The kappa opioid receptors (KORs) have been implicated in a number of psychiatric disorders including depression and related mood disorders, anxiety and stress-related disorders, addictions such as cocaine and other psychostimulant dependence, alcoholism, and Alzheimer's disease. The availability of PET imaging agents will provide non-invasive biomarkers to interrogate the KOR and gain insights into the function and dysfunction of this receptor system in the aforementioned disorders. Until recently there were no validated PET radiotracers to image KOR in humans, although radiotracers for other opioid receptor subtypes have been available for some time. In the last year we evaluated in humans two KOR ligands, one agonist and one antagonist, as PET tracers. The antagonist tracer, [11C]LY2795050, proves to be suitable for imaging and quantifying KOR in the human brain. However, the agonist tracer, [11C]GR103545, is not ideal, due to its slow tissue kinetics. The validation of [11C]LY2795050 marks the first time a KOR-selective tracer is available for use in humans. In this combined R21/R33 Phased Innovation Award application, we propose to build upon our expertise and experience in the development and evaluation of KOR PET tracers, and to synthesize, evaluate and validate two C-11 and/or F-18 labeled KOR agonist radiotracers for PET imaging studies in humans. Specifically, in the R21 phase of investigation we will implement a medicinal chemistry discovery, in vitro binding and functional assays, and in vivo PET imaging screening evaluation of candidate agonist tracers in non-human primates to critically appraise and select two C-11 and/or F-18 labeled tracers (and ideally, one C- 11, and one F-18 labeled tracer) for progressing to the R33 phase of comprehensive tracer evaluation and validation studies. In the R33 phase of investigation, the R21 selected tracers will undergo first a comprehensive evaluation in non-human primates to confirm in vivo binding specificity and selectivity, and subsequent quantitative PET imaging studies in humans to quantify regional specific binding signals, to assess the reproducibility of binding parameters and to determine non-displaceable volume of distribution. The ultimate goal is to provide the PET imaging community with a pair of agonist-antagonist radiotracers for the kappa opioid receptors. The development, and successful deployment of such an optimal, effective agonist-antagonist imaging tracer pair will enable, for the first time, the in vivo investigation of not only KOR expression, but also its functional state, in a variety of neuropsychiatric disorders and addictive conditions.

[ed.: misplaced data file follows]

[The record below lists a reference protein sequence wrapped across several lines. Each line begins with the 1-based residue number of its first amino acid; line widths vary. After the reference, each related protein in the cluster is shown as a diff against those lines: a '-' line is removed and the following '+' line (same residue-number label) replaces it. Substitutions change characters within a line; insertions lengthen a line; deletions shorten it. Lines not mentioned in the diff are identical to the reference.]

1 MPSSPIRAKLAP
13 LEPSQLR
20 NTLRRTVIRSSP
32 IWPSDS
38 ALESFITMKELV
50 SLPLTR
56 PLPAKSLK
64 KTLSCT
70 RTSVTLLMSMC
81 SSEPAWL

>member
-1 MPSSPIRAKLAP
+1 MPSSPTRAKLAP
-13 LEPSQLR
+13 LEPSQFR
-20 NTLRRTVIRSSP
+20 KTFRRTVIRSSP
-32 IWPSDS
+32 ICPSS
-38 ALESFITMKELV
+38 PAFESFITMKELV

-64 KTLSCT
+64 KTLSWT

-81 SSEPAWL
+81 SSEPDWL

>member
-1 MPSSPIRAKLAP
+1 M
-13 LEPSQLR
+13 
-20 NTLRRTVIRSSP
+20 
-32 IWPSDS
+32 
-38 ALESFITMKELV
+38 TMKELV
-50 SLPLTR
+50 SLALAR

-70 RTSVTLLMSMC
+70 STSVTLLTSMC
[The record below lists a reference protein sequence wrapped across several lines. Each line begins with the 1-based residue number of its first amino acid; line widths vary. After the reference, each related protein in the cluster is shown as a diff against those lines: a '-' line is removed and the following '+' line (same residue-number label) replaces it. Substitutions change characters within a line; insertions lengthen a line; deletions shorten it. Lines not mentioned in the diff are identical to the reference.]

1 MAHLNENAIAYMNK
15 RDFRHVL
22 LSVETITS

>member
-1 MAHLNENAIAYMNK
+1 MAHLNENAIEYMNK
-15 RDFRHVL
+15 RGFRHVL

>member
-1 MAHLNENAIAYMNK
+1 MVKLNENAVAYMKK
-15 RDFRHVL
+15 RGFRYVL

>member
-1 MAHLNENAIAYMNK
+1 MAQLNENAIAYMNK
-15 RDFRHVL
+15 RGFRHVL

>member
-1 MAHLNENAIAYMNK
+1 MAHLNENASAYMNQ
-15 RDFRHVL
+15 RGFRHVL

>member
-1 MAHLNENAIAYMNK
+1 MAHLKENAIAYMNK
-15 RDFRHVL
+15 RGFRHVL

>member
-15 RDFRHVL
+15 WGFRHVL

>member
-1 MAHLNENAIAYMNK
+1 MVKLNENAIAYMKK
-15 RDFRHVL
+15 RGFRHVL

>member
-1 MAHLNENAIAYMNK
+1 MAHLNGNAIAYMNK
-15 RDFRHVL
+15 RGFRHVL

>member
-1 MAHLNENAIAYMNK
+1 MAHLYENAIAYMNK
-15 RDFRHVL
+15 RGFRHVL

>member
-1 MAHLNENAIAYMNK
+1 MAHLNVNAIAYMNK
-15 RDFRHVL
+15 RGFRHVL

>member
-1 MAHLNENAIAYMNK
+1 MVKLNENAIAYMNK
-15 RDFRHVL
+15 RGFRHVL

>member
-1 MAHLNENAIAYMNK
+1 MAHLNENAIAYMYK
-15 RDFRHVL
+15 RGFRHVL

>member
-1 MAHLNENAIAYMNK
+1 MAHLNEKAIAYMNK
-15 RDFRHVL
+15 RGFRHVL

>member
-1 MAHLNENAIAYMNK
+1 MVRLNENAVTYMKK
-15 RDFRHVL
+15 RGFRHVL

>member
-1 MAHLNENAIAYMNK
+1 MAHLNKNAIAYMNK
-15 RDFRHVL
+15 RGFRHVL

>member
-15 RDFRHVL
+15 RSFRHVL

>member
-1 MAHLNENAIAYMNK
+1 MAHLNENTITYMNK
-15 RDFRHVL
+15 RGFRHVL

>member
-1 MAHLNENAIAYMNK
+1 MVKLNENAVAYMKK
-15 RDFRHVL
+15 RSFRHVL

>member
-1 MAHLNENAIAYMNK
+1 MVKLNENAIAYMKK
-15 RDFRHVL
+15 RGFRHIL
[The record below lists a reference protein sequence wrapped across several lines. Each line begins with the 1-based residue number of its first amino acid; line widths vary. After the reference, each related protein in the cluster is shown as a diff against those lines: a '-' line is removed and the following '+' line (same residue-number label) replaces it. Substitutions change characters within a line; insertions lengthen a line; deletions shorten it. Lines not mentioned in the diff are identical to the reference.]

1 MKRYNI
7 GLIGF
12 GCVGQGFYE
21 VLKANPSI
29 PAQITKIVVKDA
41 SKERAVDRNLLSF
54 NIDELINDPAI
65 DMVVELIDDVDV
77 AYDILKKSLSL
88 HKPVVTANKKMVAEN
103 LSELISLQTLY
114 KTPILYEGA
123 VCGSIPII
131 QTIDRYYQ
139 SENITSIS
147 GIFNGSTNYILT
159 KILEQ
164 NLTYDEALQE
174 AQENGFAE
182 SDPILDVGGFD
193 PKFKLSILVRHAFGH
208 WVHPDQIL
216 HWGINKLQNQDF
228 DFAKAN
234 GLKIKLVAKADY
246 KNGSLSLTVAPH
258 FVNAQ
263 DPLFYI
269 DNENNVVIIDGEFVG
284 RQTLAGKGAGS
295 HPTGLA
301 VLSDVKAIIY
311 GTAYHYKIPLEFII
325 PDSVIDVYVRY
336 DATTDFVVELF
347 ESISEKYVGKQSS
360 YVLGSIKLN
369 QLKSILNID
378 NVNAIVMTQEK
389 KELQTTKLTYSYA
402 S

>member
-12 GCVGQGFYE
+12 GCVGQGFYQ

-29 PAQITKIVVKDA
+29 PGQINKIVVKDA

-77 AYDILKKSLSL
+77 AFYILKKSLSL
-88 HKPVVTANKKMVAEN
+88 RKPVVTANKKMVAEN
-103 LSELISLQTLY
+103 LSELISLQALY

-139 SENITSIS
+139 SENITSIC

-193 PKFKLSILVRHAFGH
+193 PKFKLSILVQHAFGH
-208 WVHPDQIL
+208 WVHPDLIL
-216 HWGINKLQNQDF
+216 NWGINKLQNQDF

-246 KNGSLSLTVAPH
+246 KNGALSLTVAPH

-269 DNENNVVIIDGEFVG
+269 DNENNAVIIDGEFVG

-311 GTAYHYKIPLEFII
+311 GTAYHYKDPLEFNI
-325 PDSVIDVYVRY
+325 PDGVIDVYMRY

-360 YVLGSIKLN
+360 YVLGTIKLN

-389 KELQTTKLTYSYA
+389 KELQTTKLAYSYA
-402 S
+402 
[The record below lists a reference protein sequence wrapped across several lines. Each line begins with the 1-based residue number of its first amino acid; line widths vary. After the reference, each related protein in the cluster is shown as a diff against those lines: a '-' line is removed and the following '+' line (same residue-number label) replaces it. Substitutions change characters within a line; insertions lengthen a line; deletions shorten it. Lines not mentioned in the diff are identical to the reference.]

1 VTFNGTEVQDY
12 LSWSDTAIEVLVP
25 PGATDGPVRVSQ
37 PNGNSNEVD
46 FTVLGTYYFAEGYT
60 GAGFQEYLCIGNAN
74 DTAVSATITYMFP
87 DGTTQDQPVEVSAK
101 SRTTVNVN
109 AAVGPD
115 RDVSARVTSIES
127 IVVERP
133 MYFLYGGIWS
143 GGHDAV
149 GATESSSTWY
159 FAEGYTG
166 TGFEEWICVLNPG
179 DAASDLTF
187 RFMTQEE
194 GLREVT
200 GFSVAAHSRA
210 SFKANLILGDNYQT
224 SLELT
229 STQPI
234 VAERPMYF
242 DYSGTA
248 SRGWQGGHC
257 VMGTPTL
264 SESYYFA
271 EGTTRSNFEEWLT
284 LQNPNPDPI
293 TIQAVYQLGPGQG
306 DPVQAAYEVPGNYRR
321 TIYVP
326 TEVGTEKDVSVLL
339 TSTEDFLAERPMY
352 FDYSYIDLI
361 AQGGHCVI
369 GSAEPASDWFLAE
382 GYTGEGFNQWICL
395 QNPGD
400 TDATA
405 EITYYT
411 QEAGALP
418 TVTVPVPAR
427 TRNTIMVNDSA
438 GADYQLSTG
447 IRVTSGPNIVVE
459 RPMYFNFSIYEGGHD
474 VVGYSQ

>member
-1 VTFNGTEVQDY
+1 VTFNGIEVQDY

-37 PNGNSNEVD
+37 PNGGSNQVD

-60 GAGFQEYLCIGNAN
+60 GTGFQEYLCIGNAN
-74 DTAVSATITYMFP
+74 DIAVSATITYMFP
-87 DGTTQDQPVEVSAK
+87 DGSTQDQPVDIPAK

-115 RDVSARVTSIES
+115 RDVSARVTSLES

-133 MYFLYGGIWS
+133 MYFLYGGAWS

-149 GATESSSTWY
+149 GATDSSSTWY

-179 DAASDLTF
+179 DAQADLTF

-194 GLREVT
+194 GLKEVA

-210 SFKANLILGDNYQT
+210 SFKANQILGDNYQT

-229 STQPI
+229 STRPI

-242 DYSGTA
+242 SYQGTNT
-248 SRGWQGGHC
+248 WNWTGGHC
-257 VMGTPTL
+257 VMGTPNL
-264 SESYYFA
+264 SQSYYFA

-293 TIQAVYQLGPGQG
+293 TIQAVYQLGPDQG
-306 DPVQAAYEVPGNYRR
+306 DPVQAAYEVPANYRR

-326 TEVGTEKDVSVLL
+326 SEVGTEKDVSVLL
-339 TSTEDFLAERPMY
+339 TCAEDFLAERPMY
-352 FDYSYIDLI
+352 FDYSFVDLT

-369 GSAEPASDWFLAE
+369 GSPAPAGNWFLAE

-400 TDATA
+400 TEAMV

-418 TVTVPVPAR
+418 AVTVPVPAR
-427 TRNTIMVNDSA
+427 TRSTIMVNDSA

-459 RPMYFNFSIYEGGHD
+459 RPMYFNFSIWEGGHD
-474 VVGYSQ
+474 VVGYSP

Public Health Relevance

This grant application proposes to develop improved, effective kappa opiate receptor agonists as positron emission tomography (PET) agents for use in biomedical imaging research. The kappa opiate receptor is believed to be involved in a number of psychiatric disorders, addictive behaviors, and other diseases of the brain, therefore the availability of PET imaging agents for this receptor subtype will provide the biomedical research community with a non-invasive way of investigating the expression, affinity state, function and regulation of the kappa opiate receptor protein under normal conditions, as well as its possible dysfunction in diseases.

National Institute of Health (NIH)
National Institute of Mental Health (NIMH)
Exploratory/Developmental Grants Phase II (R33)
Project #
Application #
Study Section
Neural Basis of Psychopathology, Addictions and Sleep Disorders Study Section (NPAS)
Program Officer
Brady, Linda S
Project Start
Project End
Budget Start
Budget End
Support Year
Fiscal Year
Total Cost
Indirect Cost
Yale University
Schools of Medicine
New Haven
United States
Zip Code